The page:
Preparing for a More Flexible World of Work
November 30, 2017
Every so often, I become overwhelmed by how much our world has changed in the past decade. We don't wait for snail mail anymore because email arrived, and all but replaced it. And even emails are now getting replaced by messaging tools that allow us to discuss business issues with all the appropriate stakeholders and come to a decision in a matter of minutes.
As a result, a remote workforce is more realistic than ever. For example, I have a client whose leadership team is scattered across the eastern United States, yet they interact with each other (virtually) more often than they do with colleagues down the hall.
Other phenomena are changing the way companies do business as well. When customers are upset, for example, they post a review on TripAdvisor. The same goes for disgruntled employees—they go straight to Glassdoor.
Still, despite some of these changes, we continue to cling to 40-hour work weeks, brick-and-mortar workplaces and budget planning cycles that distract everyone from real work for a month.
Perhaps it's time to challenge some of those strongly-held paradigms and consider a more flexible world of work. After all, if we've seen so much change already—image what the next decade holds.
Boston College recently published a study that defines various types of workplace flexibility, including flex schedules, reduced hours and flexible work spaces. The research also identified an idea new to me called ROWE, or a Results Only Work Environment. What a concept! Define the work to be done, and pay for that alone. Think about how freeing that could be—no overtime, no schedules and actual business results.
A 2016 research study found that "workers who are allowed to have a voice in the hours and location of their work not only feel better about their jobs, but also less conflicted about their work-to-family balance." Forgive me, but duh.
So how can organizations begin to challenge the status quo? Here's what they need to do.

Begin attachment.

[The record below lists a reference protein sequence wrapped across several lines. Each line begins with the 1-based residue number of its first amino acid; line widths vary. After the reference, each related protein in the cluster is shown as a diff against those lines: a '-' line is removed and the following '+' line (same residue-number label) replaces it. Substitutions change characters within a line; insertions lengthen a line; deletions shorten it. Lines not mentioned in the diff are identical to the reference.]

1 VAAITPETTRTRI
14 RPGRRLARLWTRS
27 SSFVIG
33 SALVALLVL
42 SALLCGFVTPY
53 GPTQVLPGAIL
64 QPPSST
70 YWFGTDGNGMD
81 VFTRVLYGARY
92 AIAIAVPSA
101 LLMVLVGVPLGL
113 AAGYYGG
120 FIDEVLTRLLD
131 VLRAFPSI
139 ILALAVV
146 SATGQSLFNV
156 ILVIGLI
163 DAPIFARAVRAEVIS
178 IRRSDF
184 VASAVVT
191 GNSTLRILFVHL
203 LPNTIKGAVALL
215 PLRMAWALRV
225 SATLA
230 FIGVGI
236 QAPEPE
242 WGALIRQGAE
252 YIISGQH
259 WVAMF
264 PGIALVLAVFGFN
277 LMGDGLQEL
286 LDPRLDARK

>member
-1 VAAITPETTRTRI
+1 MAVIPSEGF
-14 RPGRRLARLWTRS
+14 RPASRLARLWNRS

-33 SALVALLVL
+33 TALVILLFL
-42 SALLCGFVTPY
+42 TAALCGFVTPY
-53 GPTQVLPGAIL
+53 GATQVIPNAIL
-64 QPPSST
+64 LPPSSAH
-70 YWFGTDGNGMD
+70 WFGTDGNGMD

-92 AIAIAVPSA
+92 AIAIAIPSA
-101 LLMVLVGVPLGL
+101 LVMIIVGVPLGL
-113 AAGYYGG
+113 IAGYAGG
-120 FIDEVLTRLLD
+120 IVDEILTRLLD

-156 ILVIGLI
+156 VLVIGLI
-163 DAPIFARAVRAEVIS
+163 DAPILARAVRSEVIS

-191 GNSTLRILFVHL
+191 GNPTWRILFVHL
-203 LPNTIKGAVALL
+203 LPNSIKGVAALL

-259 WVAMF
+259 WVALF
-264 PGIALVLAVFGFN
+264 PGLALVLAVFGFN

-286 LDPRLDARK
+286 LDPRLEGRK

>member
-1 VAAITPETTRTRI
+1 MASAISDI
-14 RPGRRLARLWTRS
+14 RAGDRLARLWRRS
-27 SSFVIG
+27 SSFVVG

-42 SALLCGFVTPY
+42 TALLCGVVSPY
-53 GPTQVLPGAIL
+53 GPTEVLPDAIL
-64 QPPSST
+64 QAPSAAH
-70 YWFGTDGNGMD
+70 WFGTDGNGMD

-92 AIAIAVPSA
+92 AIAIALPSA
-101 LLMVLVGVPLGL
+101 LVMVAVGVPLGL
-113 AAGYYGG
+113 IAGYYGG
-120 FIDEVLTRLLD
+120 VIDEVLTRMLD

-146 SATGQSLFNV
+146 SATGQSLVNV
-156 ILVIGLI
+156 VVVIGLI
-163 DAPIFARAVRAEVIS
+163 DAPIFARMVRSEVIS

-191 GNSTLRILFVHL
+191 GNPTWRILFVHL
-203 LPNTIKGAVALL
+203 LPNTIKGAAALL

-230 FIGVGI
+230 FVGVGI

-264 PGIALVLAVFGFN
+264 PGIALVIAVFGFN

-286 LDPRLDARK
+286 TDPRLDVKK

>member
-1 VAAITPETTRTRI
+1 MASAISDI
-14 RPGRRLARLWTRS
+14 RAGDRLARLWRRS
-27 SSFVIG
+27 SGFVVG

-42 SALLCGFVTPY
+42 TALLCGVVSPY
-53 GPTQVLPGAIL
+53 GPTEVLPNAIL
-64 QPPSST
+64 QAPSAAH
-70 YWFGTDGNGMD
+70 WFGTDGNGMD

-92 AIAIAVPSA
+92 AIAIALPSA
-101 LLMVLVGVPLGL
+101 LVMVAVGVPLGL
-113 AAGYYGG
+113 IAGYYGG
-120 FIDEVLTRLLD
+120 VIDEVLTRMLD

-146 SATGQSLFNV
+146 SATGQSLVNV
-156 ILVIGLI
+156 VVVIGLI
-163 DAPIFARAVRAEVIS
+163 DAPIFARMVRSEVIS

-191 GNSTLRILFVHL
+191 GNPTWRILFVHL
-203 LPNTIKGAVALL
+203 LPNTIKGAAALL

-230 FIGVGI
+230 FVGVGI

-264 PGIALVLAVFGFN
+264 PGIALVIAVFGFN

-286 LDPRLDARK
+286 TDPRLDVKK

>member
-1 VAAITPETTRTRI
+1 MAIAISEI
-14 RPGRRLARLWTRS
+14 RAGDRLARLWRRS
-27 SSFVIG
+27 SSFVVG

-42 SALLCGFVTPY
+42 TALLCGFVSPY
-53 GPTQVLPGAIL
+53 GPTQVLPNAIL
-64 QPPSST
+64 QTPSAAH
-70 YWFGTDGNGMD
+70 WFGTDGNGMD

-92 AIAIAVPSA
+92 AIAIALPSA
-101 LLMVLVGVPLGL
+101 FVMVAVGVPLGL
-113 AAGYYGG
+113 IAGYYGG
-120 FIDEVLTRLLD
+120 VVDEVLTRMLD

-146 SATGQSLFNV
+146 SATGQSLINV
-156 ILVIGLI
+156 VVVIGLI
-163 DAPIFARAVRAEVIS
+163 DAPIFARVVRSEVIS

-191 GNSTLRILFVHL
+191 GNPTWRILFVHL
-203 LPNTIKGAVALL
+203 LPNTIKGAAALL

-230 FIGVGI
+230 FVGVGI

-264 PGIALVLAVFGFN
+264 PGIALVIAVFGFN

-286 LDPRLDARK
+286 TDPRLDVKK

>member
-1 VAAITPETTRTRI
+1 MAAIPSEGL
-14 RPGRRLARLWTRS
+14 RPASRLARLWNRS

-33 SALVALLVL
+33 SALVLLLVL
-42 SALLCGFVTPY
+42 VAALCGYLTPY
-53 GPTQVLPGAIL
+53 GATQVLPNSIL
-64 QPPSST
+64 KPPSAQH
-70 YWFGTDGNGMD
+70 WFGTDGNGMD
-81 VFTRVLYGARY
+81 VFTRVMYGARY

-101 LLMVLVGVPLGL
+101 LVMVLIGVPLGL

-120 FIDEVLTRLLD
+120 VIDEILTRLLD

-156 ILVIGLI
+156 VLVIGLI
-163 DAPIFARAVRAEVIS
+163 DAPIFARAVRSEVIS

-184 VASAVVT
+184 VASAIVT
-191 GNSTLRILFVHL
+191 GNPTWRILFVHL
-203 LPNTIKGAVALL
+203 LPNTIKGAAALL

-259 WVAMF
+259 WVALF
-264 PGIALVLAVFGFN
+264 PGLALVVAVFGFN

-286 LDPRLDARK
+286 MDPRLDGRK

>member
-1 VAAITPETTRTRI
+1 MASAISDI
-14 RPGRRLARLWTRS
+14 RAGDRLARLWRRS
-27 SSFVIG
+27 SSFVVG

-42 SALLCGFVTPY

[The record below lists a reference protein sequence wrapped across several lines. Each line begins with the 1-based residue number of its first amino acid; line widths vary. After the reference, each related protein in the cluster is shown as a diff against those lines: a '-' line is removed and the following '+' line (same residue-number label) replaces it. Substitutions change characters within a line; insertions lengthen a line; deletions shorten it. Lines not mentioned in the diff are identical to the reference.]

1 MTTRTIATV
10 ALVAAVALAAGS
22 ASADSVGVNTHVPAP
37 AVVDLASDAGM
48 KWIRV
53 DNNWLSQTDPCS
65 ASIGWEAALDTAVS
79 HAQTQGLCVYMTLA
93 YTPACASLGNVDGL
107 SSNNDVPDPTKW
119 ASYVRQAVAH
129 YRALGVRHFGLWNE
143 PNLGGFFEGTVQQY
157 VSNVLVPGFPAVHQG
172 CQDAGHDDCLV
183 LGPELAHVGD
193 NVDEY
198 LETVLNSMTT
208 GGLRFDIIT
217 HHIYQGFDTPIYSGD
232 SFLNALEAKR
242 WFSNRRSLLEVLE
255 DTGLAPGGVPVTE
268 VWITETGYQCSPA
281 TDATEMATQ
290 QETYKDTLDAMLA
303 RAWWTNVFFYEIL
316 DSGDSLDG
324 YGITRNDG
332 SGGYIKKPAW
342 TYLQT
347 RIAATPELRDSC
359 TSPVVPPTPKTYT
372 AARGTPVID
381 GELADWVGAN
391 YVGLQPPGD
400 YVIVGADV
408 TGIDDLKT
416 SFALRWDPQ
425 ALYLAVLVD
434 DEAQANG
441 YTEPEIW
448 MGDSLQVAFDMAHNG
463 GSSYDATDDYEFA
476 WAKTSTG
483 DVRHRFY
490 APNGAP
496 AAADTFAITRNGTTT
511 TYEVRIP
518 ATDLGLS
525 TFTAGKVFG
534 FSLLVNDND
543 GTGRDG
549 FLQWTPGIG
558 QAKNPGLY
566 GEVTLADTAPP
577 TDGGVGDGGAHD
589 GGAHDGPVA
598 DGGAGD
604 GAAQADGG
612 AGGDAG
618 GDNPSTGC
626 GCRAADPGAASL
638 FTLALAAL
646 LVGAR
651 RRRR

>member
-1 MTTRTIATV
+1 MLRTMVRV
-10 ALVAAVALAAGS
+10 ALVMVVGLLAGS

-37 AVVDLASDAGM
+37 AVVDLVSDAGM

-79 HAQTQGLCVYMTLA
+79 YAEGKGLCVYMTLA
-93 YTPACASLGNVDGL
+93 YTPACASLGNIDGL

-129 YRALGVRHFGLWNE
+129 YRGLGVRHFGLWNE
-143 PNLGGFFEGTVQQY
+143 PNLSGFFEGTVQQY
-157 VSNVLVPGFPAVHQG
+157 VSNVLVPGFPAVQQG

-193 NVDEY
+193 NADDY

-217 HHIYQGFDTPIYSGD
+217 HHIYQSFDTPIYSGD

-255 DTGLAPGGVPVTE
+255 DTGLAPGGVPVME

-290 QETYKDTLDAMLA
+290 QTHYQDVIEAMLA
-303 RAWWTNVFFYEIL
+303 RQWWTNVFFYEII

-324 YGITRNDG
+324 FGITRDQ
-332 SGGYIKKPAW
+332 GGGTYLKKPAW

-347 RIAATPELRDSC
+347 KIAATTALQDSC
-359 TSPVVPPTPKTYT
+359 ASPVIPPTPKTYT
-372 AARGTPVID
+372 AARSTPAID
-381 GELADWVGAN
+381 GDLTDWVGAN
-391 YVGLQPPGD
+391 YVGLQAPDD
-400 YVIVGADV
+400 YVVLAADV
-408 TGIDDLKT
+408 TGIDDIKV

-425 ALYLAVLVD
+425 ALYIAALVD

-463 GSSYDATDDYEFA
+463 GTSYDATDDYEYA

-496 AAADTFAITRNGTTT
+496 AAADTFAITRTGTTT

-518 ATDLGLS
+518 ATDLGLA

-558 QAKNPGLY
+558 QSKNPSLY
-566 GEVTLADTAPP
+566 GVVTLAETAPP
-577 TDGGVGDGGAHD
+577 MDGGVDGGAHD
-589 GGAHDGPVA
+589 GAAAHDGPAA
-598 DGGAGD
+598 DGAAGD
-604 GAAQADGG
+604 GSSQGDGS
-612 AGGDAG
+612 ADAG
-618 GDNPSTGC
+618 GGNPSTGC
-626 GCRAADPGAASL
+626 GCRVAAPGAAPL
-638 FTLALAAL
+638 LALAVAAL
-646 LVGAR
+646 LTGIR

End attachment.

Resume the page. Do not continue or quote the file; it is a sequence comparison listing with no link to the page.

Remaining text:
Define the Work
As leaders and HR executives, we do a poor job of defining expected results. We offer job descriptions with specific duties, but the process of setting expectations, providing feedback and redirecting where necessary is infrequent and often inept.
Pinpoint the Role of Leadership
Leaders today seldom realize how critical their roles are. They rail against setting expectations, giving feedback and holding their employees accountable—that's likely because today's performance management process doesn't work.
The latest research argues for more frequent, two-way performance dialogue. But unless leaders see the value in it, have the necessary skills to implement it and make time for it, even revamped processes will still generate management frustration.
It's leadership's responsibility to set expectations, provide feedback and evaluate results. It has to start at the top.
Provide Tools, and Teach the Skills Needed to Use Them
It's up to HR to not only provide leaders with key tools, but also demonstrate their value and usefulness. One employer I worked with had a massive and robust SharePoint site with access to resources for dealing with change management, giving feedback and holding effective meetings. But these resources were dormant. Leaders either didn't know they needed them, or simply didn't know how to use them.
If we want to evolve to a more flexible workplace, leaders have to lead effectively in a consistent and appropriate manner.
The message to HR? Provide tools, sell their benefits, coach leaders on their value and, of course, teach leaders how to use them. Whether it's an introductory class or a quick coaching session, guidance makes all the difference.
Photo: Creative Commons